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NBA Has No Heart? Tell Bobby Jackson

Mar 31, 2009 – 10:37 AM
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Tom Ziller

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In an NBC Philadelphia piece, one Timothy Parker lays out a case that the NBA stinks because guaranteed contracts and cavernous arenas have erased the presence of heart, hustle and excitement.

Instead of a point-by-point refutation of Parker's points (which would just bore everyone), I'd like to provide a counter-example to the writer's thesis. I'd like to tell you about Bobby Jackson and ask how he fits in this pessimistic view of the crushed NBA spirit.

Bobby Jackson is 36 years old. He has made $36 million over his often illustrious NBA career -- not a mint in pro sports terms, but more cash than you or I shall ever see. He's rich. He's at the end of his career. He's got a host of young children with his wife, Dona. He is possibly the most beloved Sacramento King, earning massive ovations every time he checks into the game. His local popularity is rivaled only by that of Vlade Divac (who will incidentally have his jersey retired by the Kings tonight).

Jackson may play a couple more years at minimum salary, or he may retire this summer to pursue a second career in coaching. (It has been intimated that Jackson will have a job in Sacramento so long as he wants one.) His team, the Kings, are by record and by anecdote the worst team in the NBA. Sacramento was swept by the Washington Wizards this season, and nearly swept by the entire Eastern Conference. The team is rebuilding, much like the University of Kentucky, or Indiana University. Once proud, now picking up the pieces.

Jackson's cheekbone was fractured by an errant Spencer Hawes elbow several weeks ago. The injury so altered Jackson's vision that he had a very uncharacteristic turnover on the next play. Even more uncharacteristically, he pulled himself from the (close) game and went to the locker room. The diagnosis? Fractured cheekbone, surgery required, season over.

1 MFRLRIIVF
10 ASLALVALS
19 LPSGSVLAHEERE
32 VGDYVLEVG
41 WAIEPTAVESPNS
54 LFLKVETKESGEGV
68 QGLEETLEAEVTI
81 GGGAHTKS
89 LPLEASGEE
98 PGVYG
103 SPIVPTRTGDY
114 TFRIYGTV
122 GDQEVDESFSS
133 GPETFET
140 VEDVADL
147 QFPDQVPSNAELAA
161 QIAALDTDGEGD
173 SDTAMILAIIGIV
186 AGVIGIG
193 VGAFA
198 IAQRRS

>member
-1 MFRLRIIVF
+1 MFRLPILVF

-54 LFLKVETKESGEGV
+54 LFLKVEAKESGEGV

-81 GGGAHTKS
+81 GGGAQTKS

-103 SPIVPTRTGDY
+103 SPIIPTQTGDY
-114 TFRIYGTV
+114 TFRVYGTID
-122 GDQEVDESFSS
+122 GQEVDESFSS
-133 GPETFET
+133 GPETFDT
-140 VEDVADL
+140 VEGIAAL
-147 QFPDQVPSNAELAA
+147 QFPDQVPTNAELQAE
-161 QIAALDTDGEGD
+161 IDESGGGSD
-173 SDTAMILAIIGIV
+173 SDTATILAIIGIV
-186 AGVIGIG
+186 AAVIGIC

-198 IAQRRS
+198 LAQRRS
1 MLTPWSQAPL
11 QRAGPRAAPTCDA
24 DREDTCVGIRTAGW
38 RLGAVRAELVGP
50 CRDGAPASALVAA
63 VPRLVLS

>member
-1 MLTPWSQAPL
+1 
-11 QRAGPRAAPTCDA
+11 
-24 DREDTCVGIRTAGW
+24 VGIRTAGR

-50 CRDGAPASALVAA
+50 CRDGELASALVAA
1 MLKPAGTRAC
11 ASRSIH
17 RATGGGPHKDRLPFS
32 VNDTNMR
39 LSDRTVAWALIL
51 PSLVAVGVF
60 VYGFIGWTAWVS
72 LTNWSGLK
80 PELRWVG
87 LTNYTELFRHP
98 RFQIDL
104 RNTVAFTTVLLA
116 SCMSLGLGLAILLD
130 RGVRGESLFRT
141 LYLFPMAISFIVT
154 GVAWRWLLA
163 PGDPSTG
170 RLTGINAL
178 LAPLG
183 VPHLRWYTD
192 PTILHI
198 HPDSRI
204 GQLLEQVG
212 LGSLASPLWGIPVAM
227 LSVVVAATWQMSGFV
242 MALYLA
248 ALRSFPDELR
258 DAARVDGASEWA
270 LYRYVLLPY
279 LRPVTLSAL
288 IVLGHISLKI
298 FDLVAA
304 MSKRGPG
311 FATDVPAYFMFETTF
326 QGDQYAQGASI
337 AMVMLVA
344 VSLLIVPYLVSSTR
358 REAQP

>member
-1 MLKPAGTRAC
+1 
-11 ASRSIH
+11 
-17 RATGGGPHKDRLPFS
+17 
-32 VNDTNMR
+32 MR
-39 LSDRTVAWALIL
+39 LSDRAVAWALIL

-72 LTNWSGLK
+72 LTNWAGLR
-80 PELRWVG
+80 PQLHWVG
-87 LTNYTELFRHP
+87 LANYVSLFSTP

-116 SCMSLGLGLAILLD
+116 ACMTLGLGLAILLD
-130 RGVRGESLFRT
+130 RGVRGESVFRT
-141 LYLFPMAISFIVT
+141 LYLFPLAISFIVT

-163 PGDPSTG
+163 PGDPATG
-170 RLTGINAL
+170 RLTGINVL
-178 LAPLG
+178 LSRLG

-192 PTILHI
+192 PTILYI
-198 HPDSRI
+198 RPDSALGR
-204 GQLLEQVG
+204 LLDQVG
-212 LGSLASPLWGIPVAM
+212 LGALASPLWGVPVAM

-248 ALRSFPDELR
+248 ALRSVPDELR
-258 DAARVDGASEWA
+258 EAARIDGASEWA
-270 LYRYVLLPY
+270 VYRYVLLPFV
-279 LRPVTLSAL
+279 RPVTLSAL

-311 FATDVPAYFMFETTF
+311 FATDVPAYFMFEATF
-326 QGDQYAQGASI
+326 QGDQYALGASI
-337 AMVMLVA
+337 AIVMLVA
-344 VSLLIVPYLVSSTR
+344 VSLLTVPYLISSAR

Again, Jackson is 36 with no prospect of a wallet-busting contract from here on out. His team is the worst in the league. He is the second-string point guard for said team, and plays about 15-20 minutes a game. There is literally nothing at stake -- not for Sacramento, not for Jackson.

A week after the fracture, Jackson decided not to have surgery. No one understood why. He said he wanted to play. No one understood why. He got fitted for a mask and rejoined the team. No one understood why. He played Friday (less than two weeks after the initial injury) ... in a game against similarly terrible Memphis. No one understood why.

His second game back, inexplicably playing with a BROKEN FACE for no discernible reason, the mask began to bother Jackson. Did he take himself out of the game? Did he try to adjust the mask so it wouldn't impair his vision?

No. He took off the mask, laid it on the scorer's table and continued playing. In a meaningless game. With his vision hanging in the balance. Rational thought process? No. Heart? Try to argue otherwise.

Bobby ended up pushing and shoving with Phoenix back-up Goran Dragic for a few possessions in the second quarter, hit a shot, yanked a few rebounds. For no apparent reason. Bobby Jackson stood out there and gave it his all -- every inch of himself, just as he has his entire career and just as hundreds of NBA players do.

You can prefer the NCAA for whatever reason you want. But in the process of explaining yourself, don't tell me -- or Bobby Jackson -- the NBA doesn't have heart.
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